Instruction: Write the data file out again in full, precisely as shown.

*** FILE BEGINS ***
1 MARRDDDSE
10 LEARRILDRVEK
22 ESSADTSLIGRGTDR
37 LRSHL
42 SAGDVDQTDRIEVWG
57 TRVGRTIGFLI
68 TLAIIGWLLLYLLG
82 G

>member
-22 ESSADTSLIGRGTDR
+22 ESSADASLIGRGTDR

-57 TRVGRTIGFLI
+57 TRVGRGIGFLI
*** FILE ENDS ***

1 MARRDDDSE
10 LEARRILDRVEK
22 ESSADTSLIGRGTDR
37 LRSHL
42 SAGDVDQTDRIEVWG
57 TRVGRTIGFLI
68 TLAIIGWLLLYLLG
82 G

>member
-22 ESSADTSLIGRGTDR
+22 ESSADASLIGRGTDR

-57 TRVGRTIGFLI
+57 TRVGRGIGFLI